However quicker passages often do not allow enough time for the elbow to move such distances. In these instances, the elbow must remain on the level of the higher string, allowing the forearm to drop the bow to the lower string as in this example from the Haydn Cello Concerto in C Major.
Why is choosing the elbow position of the higher string preferable to the lower string? This is because leaving the elbow on the level of the lower string necessitates a forearm movement that lifts the wrist above the elbow. This position breaks the natural order of the arm joints discussed earlier (shoulder, elbow, wrist), thus hindering the transfer of weight into the strings. This often results in weak or scratchy tone.
Another instance in which we are often tempted (or taught) to raise the wrist above the elbow is when playing at the frog. I humbly acknowledge that many fine teachers encourage a supple wrist at the frog. Indeed a stiff wrist will cause tone to suffer in any part of the bow, and a higher wrist can be advantageous in order to take weight out of the bow. What I caution you to avoid, however, is habitually raising the wrist higher than the elbow. Try the following exercise to better understand why. First form a fist and place it on the nearest surface such as a table as if you were punching downward into the table.
As you lean into the table, notice the feeling of stability in this position. Next place your forearm on the table so that both wrist and elbow are flat on the table.
Again lean your weight into the arm and notice the stability in this position such that it takes virtually no energy to maintain this position. Finally place both your elbow and knuckles on the table so that the wrist is raised above the table.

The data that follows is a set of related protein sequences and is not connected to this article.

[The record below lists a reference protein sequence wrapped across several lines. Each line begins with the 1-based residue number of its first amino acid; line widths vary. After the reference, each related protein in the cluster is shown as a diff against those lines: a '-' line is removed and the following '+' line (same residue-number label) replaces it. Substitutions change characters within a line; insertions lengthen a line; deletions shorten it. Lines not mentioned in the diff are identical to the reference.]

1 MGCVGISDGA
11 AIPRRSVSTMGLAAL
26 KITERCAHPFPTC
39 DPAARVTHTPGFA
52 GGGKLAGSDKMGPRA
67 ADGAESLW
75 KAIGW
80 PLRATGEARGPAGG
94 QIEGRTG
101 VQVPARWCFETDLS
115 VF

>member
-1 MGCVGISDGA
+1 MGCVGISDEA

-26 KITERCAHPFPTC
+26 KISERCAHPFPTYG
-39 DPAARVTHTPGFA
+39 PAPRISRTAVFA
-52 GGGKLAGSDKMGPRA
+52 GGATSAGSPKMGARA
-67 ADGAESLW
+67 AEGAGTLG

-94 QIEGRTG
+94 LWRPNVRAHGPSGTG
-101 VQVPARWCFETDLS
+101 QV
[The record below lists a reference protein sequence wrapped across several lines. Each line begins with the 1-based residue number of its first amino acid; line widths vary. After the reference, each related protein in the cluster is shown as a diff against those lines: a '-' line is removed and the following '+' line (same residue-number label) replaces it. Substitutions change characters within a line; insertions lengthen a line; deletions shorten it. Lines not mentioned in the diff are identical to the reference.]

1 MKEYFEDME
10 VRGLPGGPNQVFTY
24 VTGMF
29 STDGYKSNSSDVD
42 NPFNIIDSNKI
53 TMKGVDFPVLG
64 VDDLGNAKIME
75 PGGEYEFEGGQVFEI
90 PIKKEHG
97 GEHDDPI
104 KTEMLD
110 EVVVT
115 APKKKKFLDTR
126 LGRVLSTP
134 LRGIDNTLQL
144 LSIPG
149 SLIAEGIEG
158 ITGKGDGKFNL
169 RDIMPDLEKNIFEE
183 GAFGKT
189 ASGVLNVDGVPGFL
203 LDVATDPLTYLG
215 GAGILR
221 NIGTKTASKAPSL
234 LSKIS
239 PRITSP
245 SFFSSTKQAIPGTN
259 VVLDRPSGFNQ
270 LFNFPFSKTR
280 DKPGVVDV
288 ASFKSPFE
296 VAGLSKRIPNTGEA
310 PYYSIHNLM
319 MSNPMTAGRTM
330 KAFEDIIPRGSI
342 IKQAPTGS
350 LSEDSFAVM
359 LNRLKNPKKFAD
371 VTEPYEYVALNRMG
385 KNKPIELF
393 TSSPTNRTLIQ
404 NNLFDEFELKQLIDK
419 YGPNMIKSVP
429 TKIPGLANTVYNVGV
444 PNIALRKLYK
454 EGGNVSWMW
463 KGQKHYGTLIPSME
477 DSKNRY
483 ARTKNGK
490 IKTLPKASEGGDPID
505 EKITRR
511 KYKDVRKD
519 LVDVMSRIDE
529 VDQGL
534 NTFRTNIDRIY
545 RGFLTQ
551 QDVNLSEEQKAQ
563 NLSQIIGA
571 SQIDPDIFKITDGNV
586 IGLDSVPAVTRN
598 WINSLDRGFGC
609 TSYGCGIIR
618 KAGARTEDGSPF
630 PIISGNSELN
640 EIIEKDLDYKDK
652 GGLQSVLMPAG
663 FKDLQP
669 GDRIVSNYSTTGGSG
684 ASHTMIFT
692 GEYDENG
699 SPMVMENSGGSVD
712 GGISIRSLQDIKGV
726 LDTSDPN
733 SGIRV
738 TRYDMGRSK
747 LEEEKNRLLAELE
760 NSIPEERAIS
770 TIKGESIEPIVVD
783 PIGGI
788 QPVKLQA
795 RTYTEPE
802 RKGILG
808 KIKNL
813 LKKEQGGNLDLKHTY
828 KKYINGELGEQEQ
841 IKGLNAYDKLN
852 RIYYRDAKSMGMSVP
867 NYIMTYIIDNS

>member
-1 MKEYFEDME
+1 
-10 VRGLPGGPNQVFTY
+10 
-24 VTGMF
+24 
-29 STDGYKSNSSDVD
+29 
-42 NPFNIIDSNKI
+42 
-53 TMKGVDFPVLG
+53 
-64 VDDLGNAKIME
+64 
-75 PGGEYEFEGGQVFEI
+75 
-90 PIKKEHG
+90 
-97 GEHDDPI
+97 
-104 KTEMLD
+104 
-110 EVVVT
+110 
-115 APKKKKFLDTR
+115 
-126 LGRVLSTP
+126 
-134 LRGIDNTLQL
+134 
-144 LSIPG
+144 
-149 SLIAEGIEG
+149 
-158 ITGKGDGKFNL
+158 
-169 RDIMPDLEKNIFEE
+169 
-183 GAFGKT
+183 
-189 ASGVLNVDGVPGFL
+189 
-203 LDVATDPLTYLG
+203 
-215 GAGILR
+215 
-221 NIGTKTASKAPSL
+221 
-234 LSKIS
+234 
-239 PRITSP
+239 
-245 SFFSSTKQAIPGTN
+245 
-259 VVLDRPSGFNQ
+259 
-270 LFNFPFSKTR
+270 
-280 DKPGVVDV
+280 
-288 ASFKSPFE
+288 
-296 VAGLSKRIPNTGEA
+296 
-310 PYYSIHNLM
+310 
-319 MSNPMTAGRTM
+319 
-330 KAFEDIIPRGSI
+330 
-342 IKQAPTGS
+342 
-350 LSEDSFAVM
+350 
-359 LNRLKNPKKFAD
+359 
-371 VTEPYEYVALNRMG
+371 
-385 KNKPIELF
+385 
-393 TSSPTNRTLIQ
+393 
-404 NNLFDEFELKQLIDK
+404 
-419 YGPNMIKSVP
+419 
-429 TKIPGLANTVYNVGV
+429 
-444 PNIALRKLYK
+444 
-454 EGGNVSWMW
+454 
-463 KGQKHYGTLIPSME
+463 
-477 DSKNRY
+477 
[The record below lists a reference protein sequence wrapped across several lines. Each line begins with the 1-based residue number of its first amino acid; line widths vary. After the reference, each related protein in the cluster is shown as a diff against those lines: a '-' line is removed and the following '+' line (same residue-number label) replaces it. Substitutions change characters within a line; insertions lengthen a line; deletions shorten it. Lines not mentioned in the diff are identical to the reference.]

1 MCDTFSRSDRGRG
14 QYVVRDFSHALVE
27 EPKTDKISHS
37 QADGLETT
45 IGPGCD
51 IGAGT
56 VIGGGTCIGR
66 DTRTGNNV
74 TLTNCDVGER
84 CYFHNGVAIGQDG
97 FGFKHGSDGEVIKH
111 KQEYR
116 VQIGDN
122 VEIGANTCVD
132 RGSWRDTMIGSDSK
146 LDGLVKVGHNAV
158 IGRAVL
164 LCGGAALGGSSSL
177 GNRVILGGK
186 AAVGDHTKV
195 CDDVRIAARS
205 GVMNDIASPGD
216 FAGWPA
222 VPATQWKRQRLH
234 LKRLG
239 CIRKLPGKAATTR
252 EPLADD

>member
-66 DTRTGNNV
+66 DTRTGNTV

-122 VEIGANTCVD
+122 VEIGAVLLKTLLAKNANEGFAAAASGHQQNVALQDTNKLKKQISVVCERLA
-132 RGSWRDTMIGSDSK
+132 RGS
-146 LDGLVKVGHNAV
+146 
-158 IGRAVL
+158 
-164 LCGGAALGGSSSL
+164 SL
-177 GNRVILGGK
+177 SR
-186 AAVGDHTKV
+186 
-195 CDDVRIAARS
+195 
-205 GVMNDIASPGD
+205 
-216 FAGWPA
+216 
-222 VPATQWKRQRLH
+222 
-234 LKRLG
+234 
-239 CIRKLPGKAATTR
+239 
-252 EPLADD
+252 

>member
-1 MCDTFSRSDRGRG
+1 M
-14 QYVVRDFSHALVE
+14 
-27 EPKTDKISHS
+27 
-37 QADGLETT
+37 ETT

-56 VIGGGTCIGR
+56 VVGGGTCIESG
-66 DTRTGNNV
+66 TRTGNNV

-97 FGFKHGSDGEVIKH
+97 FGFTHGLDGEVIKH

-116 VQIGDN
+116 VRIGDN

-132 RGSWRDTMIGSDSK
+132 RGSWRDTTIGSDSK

Notice the immediate uncomfortable sensation when you lean into the table. Once the wrist is above the elbow, we have little hope of transferring weight through the wrist into the string. The late violin pedagogue Trevor Williams agrees. In the December 1985 Strad magazine, he writes, “I believe it is not good to raise and lower the hand to compensate for the strength and weakness of the nut and point of the bow. The varying quality of sound thus squeezed and floated, however slightly, in alternate bows is noticeable.”
In addition to the above exercise, also consider the hanging position as in the bottom of a pull-up. Trying to complete a pull-up with bent wrist would be next to impossible. Conversely completing a pull-up a stable, flat wrist is definitely within the realm of possibility for most people, even musicians!
The above exercises demonstrate why we must develop the habit of a stable wrist even at the frog of the bow. A raised wrist is a very weak position, making us prone to injury. Again flexibility is most definitely encouraged, but always with the natural ordering of the arm joints.
As you practice this week, raise your awareness of the arm. Notice how the collar bone moves when you play and be sure you are not holding it in a rigid position because it is in fact designed to move. Also remind yourself of the natural order of the arm joints and play within the framework of your body. Continually experiment to find where you can eliminate tension and add a sense of ease into your playing. Happy practicing!